Last week, the big news from Rule Breakers pick Vertex Pharmaceuticals (Nasdaq: VRTX) was that final results from its upcoming phase 3 trials wouldn't be ready until the middle of 2010.

Shares of Vertex dropped 11% on the news. Investors figured that approval of Vertex's telaprevir -- not just in the United States, but also in Europe with partner Johnson & Johnson (NYSE: JNJ) -- wasn't likely until the middle of 2011 at the earliest. This is a far cry from the possible New Drug Application filing in 2008 that Vertex was forecasting for investors as recently as last year.

Approval of telaprevir in new hepatitis-C patients who haven't been treated yet with any drugs (so-called treatment-naive patients) is likely off the table until 2011. But there is still the possibility that telaprevir could be approved as a treatment for hepatitis-C patients for whom previous drugs have failed (so-called treatment-experienced patients). This is because Vertex is running a more than 400-person phase 2 trial -- confusingly dubbed Prove 3 -- testing telaprevir in treatment-experienced patients.

Since there are so few drugs available for treatment-experienced hepatitis-C sufferers, Vertex might file for approval of telaprevir in treatment-experienced patients if the results of the Prove 3 study are good enough.

There are two questions here: What sort of data has telaprevir produced in treatment-experienced patients, and can we use that data as a guide to how the Prove 3 trial will turn out? It turns out that, unfortunately, telaprevir has only been tested in one small phase 1b study in treatment-experienced hepatitis-C patients, and it was a very short 14-day study back in 2005. Also, both treatment-naive and treatment-experienced patients were enrolled in the study, making any extrapolations from its results nearly impossible.

So what sort of efficacy results will telaprevir have to produce in the Prove 3 study to get regulatory approval? Vertex doesn't know for sure. In its most recent conference call last week, the company said the data would have to be "compelling" in order for telaprevir to be approved by the FDA based on the Prove 3 study. Interim data from the study will be available around May of this year, and the study should be completed in May 2009.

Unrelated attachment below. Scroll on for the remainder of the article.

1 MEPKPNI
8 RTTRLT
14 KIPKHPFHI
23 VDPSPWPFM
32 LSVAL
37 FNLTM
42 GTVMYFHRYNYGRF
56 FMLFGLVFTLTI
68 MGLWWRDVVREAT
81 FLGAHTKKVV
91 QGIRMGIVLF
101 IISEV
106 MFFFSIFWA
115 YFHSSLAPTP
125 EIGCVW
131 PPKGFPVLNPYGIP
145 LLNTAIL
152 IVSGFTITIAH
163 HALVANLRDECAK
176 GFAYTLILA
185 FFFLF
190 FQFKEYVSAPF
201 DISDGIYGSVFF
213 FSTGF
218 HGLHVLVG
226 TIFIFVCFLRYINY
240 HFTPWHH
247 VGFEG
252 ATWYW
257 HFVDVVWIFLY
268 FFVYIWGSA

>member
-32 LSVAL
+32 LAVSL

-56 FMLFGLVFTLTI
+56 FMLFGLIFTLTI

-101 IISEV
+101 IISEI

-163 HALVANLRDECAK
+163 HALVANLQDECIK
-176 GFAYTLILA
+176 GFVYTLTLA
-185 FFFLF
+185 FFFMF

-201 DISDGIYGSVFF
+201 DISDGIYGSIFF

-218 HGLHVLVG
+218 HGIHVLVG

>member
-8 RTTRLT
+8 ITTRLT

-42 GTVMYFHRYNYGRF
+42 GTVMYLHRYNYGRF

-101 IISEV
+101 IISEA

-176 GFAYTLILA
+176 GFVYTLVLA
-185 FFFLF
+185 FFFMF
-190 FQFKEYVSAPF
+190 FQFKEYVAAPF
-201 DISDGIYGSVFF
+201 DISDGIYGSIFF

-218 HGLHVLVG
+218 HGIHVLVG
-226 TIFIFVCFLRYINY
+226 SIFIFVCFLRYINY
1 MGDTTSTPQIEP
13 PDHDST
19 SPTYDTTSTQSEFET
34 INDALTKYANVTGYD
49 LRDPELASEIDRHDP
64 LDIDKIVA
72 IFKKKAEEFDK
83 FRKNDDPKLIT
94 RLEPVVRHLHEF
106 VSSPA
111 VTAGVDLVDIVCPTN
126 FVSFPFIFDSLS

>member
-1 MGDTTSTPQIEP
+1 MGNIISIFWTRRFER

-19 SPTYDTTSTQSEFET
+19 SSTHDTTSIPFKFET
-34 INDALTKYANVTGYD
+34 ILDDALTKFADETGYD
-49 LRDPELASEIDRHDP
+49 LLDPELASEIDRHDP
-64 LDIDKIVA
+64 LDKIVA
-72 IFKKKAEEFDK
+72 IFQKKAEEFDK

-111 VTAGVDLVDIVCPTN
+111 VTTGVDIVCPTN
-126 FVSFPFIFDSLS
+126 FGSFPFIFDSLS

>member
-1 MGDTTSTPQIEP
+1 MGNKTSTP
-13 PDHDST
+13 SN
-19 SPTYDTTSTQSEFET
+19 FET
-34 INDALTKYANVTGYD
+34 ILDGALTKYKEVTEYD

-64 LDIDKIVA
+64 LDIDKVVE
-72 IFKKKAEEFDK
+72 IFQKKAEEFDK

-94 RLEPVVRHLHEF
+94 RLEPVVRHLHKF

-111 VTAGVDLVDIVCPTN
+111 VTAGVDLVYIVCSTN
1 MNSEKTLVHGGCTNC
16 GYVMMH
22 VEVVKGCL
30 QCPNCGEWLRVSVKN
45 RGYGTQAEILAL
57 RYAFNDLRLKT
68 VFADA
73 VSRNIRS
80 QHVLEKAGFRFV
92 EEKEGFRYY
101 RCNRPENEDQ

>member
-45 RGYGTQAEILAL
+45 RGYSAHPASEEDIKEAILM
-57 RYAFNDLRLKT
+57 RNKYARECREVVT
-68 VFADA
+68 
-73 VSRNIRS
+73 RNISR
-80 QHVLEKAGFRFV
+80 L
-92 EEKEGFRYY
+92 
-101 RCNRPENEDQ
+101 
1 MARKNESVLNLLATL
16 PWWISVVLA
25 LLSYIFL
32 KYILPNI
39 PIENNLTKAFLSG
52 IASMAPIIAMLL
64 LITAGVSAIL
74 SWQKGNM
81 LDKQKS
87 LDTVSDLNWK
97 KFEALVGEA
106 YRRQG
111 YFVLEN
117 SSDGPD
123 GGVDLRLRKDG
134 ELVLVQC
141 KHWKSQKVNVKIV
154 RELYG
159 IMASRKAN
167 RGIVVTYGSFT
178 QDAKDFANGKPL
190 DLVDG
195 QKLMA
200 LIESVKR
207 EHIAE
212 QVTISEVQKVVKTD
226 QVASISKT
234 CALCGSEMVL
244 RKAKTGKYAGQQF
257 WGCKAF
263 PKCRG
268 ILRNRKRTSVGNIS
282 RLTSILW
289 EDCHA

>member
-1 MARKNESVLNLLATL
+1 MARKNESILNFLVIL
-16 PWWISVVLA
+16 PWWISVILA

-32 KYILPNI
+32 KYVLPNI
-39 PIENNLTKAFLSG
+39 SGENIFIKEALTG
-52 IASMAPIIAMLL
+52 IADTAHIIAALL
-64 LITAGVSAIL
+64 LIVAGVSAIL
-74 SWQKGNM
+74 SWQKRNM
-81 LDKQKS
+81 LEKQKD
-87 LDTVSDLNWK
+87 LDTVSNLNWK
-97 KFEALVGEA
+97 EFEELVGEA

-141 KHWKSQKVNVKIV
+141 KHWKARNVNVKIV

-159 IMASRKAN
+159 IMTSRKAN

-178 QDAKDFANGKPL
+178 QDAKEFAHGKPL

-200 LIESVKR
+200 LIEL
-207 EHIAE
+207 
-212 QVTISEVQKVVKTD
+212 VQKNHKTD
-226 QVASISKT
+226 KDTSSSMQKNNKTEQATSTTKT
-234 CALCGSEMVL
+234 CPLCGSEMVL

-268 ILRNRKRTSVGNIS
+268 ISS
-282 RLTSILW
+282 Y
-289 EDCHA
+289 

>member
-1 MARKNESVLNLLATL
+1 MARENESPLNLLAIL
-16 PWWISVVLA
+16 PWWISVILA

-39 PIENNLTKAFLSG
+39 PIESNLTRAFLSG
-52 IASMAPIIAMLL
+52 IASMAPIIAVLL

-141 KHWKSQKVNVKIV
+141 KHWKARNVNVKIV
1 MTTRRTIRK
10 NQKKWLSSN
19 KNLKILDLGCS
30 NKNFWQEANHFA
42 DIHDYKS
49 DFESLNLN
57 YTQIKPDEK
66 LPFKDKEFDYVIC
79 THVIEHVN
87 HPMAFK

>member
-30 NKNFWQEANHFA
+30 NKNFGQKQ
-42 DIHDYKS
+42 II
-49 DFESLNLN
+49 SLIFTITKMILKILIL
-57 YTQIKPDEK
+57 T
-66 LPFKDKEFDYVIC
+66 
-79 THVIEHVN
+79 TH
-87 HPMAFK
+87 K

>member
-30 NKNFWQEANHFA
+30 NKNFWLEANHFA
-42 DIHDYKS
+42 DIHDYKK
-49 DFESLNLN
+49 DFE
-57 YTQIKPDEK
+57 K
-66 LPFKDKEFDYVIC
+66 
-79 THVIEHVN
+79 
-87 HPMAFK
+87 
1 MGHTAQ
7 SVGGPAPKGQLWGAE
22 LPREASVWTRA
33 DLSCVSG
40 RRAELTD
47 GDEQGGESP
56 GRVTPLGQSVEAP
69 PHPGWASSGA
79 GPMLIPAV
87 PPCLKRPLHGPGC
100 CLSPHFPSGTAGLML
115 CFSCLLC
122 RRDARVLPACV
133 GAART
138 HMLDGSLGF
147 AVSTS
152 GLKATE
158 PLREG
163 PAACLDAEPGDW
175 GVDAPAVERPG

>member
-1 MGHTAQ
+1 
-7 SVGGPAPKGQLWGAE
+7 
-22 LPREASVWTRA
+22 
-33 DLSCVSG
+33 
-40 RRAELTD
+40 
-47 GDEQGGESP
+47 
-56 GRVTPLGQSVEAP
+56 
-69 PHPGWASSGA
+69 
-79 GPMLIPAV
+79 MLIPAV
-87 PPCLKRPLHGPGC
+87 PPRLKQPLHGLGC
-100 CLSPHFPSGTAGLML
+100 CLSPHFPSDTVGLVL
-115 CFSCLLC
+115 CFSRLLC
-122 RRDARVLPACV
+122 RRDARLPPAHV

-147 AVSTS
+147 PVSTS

In recent clinical trials, pegylated interferons (the current standards of care for HCV treatment) from both Schering-Plough (NYSE: SGP) and Roche produced up to 16% cure rates in different studies in treatment-experienced patients who didn't respond to previous hepatitis-C therapies. In phase 2 results announced last year, Schering-Plough's protease inhibitor boceprevir produced up to 14% cure rates, compared to only 2% of patients in a control arm in a study with a similar patient population.

My wishy-washy prediction for the Prove 3 study: Based on the recent interferon retreatment data in HCV non-responders, telaprevir will probably have to reduce the hepatitis-C virus to undetectable levels in at least 30% of patients in order to have a shot at getting approved in late 2009. Considering that the drug produces cure rates in the 60% range in treatment-naive patients, generating that kind of efficacy data in treatment-experienced patients will be tough -- but not impossible.

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Fool contributor Brian Lawler does not own shares of any company mentioned in this article. The Fool has an A+ disclosure policy.